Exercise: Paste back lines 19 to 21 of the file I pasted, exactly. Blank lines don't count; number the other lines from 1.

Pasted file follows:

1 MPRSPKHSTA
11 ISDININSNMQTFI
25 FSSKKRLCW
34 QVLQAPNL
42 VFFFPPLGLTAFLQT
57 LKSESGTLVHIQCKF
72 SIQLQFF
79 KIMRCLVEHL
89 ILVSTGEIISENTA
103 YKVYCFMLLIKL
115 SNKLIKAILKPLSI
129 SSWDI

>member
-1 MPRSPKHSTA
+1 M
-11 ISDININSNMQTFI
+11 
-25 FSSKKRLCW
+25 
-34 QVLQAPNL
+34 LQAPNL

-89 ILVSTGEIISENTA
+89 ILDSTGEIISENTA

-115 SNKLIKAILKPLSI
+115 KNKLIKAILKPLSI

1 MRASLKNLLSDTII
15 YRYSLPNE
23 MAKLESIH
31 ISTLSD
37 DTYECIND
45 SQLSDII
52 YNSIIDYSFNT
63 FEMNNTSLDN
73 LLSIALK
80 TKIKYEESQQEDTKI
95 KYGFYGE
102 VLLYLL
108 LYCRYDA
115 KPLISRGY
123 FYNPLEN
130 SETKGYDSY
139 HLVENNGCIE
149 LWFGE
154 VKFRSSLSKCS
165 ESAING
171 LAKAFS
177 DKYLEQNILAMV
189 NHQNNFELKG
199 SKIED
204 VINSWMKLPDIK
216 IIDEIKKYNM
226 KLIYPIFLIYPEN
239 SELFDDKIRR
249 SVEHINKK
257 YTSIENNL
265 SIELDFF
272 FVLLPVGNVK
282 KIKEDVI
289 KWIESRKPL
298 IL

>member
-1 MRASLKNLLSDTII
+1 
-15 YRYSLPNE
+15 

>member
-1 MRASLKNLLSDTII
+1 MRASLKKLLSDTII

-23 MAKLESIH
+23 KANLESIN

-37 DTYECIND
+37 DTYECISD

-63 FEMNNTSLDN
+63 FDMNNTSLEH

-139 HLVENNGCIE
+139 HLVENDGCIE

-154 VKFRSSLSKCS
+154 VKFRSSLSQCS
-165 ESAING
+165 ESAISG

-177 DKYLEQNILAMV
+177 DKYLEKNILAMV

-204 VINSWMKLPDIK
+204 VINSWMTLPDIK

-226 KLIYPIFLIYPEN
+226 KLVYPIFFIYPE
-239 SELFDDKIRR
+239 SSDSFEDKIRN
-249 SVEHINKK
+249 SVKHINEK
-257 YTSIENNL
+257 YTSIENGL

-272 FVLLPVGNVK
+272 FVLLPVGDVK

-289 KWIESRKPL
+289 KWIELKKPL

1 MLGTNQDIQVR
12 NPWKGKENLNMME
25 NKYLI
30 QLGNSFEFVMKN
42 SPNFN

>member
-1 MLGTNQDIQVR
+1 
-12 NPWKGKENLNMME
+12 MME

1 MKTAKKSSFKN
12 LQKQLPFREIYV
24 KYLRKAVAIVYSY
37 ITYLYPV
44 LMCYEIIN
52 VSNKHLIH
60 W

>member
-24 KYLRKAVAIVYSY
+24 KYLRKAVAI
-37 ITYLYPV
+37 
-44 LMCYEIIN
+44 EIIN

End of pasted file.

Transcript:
+25 
-34 QVLQAPNL
+34 LQAPNL